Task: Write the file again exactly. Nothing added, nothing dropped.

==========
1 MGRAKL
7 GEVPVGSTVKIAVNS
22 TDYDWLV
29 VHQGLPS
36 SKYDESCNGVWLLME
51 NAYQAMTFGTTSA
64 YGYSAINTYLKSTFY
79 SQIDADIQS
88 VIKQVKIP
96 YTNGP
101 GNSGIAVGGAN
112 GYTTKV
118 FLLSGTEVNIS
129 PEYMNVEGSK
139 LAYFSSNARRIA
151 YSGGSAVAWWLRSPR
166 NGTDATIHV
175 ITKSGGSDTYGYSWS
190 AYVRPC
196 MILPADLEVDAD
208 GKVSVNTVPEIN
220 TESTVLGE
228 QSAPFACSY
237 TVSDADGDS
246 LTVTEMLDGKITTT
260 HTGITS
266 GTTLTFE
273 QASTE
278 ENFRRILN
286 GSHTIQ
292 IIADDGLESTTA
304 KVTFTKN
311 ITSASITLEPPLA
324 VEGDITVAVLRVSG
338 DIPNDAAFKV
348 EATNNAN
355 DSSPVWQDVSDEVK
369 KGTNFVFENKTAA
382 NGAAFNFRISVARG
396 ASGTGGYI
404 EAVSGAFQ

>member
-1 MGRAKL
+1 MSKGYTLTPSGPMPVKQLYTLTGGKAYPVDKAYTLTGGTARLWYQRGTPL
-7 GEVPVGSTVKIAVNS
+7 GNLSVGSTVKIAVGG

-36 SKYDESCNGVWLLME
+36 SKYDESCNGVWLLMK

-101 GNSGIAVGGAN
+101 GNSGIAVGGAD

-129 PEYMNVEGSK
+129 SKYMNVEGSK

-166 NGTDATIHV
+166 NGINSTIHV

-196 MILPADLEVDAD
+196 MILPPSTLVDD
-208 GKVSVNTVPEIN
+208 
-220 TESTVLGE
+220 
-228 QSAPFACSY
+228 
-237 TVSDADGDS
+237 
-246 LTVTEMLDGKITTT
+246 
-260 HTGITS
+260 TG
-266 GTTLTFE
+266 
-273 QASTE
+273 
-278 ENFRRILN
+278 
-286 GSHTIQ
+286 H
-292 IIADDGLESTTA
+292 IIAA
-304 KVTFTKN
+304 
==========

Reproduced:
1 MGRAKL
7 GEVPVGSTVKIAVNS
22 TDYDWLV
29 VHQGLPS
36 SKYDESCNGVWLLME
51 NAYQAMTFGTTSA
64 YGYSAINTYLKSTFY
79 SQIDADIQS
88 VIKQVKIP
96 YTNGP
101 GNSGIAVGGAN
112 GYTTKV
118 FLLSGTEVNIS
129 PEYMNVEGSK
139 LAYFSSNARRIA
151 YSGGSAVAWWLRSPR
166 NGTDATIHV
175 ITKSGGSDTYGYSWS
190 AYVRPC
196 MILPADLEVDAD
208 GKVSVNTVPEIN
220 TESTVLGE
228 QSAPFACSY
237 TVSDADGDS
246 LTVTEMLDGKITTT
260 HTGITS
266 GTTLTFE
273 QASTE
278 ENFRRILN
286 GSHTIQ
292 IIADDGLESTTA
304 KVTFTKN
311 ITSASITLEPPLA
324 VEGDITVAVLRVSG
338 DIPNDAAFKV
348 EATNNAN
355 DSSPVWQDVSDEVK
369 KGTNFVFENKTAA
382 NGAAFNFRISVARG
396 ASGTGGYI
404 EAVSGAFQ

>member
-1 MGRAKL
+1 MSKGYTLTPSGPMPVKQLYTLTGGKAYPVDKAYTLTGGTARLWYQRGTPL
-7 GEVPVGSTVKIAVNS
+7 GNLSVGSTVKIAVGG

-36 SKYDESCNGVWLLME
+36 SKYDESCNGVWLLMK

-101 GNSGIAVGGAN
+101 GNSGIAVGGAD

-129 PEYMNVEGSK
+129 SKYMNVEGSK

-166 NGTDATIHV
+166 NGINSTIHV

-196 MILPADLEVDAD
+196 MILPPSTLVDD
-208 GKVSVNTVPEIN
+208 
-220 TESTVLGE
+220 
-228 QSAPFACSY
+228 
-237 TVSDADGDS
+237 
-246 LTVTEMLDGKITTT
+246 
-260 HTGITS
+260 TG
-266 GTTLTFE
+266 
-273 QASTE
+273 
-278 ENFRRILN
+278 
-286 GSHTIQ
+286 H
-292 IIADDGLESTTA
+292 IIAA
-304 KVTFTKN
+304 